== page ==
Command and Control – A Fort Knox Experience

Mary Jean Yon,

Controlled Running Map. That’s what the person at the front desk handed us when we checked into our lodging at Fort Knox. I knew right away this was going to be an interesting trip. We had traveled to Kentucky to share in the celebration as our good friend, Colonel Fred Johnson, assumed command of the Accessions Support Brigade at Fort Knox.

The legend on the map explained that runners and joggers are required to wear a reflective belt/vest while running on the controlled routes on Fort Knox. The rule applied to soldiers and civilians alike. I stole a furtive glance at David and our traveling companions, Gary and Peg Griffin. I saw rebellion starting to grow.

Later that evening we saw Fred and of course running was the first discussion topic that came up. Fred deftly steered away from the reflective belt question and instead focused on how crazy it is that some of the best roads and hills on post are deemed off-limits to runners. Our little group could tell that Fort Knox was about to get an education. The rebellion of my traveling companions was fortified.

Next morning we went out for our first run of the trip, dressed as we would for any run back home. David sensed my discomfort and offered to turn back so that I could get a reflective belt from the front desk. I declined and sent the boys on their way while I ran and marveled at how many soldiers were out running, all wearing their Army t-shirts, matching shorts and reflective belts.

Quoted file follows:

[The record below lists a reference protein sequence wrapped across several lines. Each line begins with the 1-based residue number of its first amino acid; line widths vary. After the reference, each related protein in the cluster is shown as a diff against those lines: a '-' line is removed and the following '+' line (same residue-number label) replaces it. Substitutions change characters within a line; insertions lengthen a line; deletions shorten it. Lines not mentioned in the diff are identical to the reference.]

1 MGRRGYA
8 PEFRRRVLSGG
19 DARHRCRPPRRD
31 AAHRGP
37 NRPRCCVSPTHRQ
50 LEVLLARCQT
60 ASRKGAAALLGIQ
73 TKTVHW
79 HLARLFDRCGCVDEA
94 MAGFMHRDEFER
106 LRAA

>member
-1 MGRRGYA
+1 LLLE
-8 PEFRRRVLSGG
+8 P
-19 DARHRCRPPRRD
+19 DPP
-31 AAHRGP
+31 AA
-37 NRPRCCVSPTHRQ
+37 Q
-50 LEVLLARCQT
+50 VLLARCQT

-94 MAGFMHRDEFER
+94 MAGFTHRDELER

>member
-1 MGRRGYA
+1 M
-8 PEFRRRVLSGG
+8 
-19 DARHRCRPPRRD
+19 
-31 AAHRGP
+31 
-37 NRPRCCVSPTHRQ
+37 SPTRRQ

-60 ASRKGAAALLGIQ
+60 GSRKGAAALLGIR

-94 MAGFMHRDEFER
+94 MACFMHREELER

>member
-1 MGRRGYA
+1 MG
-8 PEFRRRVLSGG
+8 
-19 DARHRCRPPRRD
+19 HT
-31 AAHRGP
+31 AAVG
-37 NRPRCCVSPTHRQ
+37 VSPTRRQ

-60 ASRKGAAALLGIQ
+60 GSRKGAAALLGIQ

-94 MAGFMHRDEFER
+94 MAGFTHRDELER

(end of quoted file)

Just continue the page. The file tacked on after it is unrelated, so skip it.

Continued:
The Change of Command ceremony took place later that morning and was both moving and impressive. It appealed to me in so many ways. As a regulator by profession and the product of an Army family, I get this command and control thing. I even like it!

After the ceremony we toured the General George Patton Museum and then headed back to the Johnson family’s temporary quarters. Fred likes to point out that he considers both Gulf Winds and the Army as his family and that he has one foot firmly planted in each. Throughout the visit, there was a considerable amount of discussion of how Fred’s new mission is to help change how the American people view the Army and to attract more people to sign up. I smile as I think of the similarities when some track club members fret that people don’t understand Gulf Winds and want to pursue some outreach efforts to overcome that. I suppose I’m biased but I like both of Fred’s families and think more people share my positive views than not.

The next morning Fred offered to take Gary and David out to his favorite hills, lovingly referred to as Agony and Misery, for their last run before we headed home. You know, the hills on the route that bears the sign that reads, “Absolutely No Running!” It goes without saying that a bonus to the run would be if a Military Police happened to stop the group!

I ran on my own again and scouted out more of the post. I found myself thinking that a little structure and control is not a bad thing. I know Fred will do well in this new assignment. He will bring just the right mix of adventure and respect to the soldiers in his brigade and in the end their lives will be richer for having known him. I chuckled as I pondered how many of them will start or resume running in order to impress him.

As I was finishing my run I looked up to see Fred standing on the road in front of me, waiting for me to make the turn onto the road that will take me back to our lodging. He looked like all the other runners I saw that day with their Army t-shirts and matching shorts. A smile grows large across my face as I spot his reflective belt. He gets it too!